14 April 2024

MARS Modding the IC-705

Yesterday I decided it was time to do the MARS mod - wide-band  HF transmit modification - to my IC-705. There was nothing special about yesterday, other than the fact that I finally screwed up the courage to open up the little radio and git 'er done!

I like to do the MARS mod on as many of my HF radios as possible. I'm a MARS and SHARES operator, and doing the mod gives me the knowledge that I can use this very expensive and capable radio outside of the ham bands. I've done MARS mods on the IC-7100, 7200 and 7300, Yaesu FT-891, the 991 and the Elecraft KX2. The process differs from manufacturer to manufacturer. Icom's process is the most destructive - you have to carefully remove very small diode(s) from one of the boards in the radio. Yaesu's is the least destructive - you create a solder bridge across one or more open pads on one of the boards. Elecraft's is the most elegant - you simply do a firmware update. 

There are several good on-line resources for IC-705 mod. Of course you won't find anything official from Icom on the subject, but it doesn't take long for the info for any radio, from any reputable manufacturer, leak out. So it was with the IC-705. Within a few months of release, word was already circulating on how to do the modification.

Before going further, I need to say this - if  you want a MARS modified radio your best and safest bet is to buy a new one from the major distributors like HRO or GigaParts. They are authorized by the manufacturers to do the mods, have all the technical data, equipment and experienced personnel to do the job, and your radio retains the original manufacturers warranty. Yes, you'll pay extra, but it is the safest route to take if you want a new ham radio with this modification. I only do this mod on radios that are out of warranty, and I do it only on radios I own - I don't do this as a service for others.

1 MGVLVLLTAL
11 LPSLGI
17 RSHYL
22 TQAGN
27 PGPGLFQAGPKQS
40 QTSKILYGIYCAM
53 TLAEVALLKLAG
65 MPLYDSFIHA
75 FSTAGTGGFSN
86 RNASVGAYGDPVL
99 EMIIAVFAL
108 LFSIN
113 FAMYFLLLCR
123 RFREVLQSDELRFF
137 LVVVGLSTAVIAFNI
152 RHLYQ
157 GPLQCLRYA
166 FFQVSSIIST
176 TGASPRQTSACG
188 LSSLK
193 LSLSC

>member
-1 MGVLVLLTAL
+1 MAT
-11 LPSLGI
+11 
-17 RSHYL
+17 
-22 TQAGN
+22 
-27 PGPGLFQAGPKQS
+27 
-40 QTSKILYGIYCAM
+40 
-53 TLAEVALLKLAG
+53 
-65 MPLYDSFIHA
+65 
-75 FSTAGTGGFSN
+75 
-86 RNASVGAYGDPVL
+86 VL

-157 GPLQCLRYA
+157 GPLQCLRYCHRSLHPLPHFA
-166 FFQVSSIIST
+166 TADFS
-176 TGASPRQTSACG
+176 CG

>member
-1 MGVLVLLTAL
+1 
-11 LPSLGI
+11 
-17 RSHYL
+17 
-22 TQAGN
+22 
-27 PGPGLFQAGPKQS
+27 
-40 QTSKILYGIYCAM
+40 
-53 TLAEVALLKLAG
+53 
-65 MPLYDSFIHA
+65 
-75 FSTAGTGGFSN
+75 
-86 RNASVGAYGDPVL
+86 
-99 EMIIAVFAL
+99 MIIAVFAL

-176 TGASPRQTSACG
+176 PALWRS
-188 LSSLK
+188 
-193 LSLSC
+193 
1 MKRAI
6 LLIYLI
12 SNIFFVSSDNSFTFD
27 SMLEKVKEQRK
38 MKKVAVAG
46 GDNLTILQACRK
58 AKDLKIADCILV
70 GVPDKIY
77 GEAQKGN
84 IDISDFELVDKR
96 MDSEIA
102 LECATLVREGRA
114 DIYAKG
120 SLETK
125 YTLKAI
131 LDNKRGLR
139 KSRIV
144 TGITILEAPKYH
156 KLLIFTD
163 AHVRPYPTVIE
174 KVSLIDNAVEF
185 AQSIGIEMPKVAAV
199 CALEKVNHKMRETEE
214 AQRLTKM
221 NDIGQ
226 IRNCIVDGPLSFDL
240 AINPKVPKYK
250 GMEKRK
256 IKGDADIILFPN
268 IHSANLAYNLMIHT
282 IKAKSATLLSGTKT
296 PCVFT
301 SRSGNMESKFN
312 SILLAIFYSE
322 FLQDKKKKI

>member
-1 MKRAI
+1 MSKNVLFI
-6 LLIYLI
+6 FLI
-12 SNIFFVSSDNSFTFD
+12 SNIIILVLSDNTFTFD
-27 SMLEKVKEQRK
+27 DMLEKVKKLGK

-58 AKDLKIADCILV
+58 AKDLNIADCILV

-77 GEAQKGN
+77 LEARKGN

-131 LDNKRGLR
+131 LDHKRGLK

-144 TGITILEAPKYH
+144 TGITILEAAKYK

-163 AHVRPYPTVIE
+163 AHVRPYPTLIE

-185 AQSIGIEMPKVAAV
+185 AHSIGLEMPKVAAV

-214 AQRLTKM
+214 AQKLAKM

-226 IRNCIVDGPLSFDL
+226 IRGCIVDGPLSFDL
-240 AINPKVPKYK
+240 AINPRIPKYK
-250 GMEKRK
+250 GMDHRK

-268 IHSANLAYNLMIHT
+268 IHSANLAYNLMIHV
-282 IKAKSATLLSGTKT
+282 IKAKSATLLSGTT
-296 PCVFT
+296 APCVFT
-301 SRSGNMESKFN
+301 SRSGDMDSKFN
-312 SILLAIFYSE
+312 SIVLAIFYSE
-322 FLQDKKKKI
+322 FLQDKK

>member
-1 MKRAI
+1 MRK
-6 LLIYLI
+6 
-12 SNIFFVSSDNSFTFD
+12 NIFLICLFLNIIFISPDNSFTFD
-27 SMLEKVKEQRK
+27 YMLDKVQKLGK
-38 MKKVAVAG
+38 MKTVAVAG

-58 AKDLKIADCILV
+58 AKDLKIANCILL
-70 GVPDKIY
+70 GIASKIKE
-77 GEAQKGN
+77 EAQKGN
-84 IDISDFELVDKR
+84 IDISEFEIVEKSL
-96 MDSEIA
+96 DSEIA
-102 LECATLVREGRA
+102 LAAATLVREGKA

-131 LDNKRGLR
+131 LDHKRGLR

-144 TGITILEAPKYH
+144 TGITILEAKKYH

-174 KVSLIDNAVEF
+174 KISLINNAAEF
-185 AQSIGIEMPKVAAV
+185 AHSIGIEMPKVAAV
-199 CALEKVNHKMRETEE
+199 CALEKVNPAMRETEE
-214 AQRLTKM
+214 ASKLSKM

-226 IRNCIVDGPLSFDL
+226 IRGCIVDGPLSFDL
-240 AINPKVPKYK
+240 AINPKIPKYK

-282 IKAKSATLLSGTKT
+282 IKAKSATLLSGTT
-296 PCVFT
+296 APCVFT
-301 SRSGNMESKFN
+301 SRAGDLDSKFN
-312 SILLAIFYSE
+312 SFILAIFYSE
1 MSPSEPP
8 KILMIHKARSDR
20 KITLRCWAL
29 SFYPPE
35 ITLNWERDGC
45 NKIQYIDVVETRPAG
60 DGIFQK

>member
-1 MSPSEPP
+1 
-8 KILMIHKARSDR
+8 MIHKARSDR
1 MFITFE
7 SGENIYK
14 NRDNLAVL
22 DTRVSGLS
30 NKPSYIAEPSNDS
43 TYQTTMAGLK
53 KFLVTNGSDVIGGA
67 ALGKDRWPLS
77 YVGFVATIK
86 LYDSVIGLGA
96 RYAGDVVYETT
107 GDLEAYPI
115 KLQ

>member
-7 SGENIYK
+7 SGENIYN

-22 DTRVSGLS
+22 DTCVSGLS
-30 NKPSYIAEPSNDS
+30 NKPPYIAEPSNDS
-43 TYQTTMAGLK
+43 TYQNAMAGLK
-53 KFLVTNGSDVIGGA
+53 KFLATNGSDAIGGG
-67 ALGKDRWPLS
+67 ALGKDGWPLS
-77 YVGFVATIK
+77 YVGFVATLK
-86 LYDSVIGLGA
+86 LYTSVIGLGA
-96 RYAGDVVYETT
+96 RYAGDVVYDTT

OK, back to the resources. There are several videos on YouTube showing how to do the mod. All follow the same steps, but in each the mod is done with varying levels of expertise. In one or two I'm surprised the radio survived the surgery. The best video I've found, and the one I watched several times before doing my mod, is the one put together by TRX Lab:

There are also modification instruction sheets posted to the mods.dk website. Mods.dk is a paid subscription website, but they do allow the download of one document per day to those who are not paid members. If you go there, look for the document dated 26 March 2023.

The mod involves removing one very, very small surface mount diode from a portion of the main board that is very crowded. This implies finesse, and the right tools. Of course you'll need heat. Most use a soldering iron. However, I've invested in a quality hot air station specifically designed for electronics use. The model I bought is the Quick 861DW. The Quick is considered a basic 'pro' unit, but it gets generally excellent reviews from people I trust. Honestly, I don't even look at my soldering iron when doing this kind of work. The hot air station is a much better tool.

All the other tools are pretty run-of-the-mill for electronics hobbyists:

  • screwdrivers (I use JIS standard screwdrivers when working on Japanese manufactured gear)
  • forceps and tweezers 
  • heat resistant tape (for masking components on the board)
  • static-safe prying and opening tools (commonly called spudgers)
  • wrist grounding strap
  • static free work surface
Magnification is your best friend. I don't care how good your eyesight it, unless you are the Six Million Dollar Man with bionic vision, you are going to need lots of magnification. The diode that needs to be removed is about the size of a speck of ground pepper! I use a combination of a swing-arm LED lamp with a built-in magnifier and an OptiVisor headband magnifier with a separate magnifying loupe and LED illumination. Often it requires using all of these in conjunction to properly see the board components I'm working on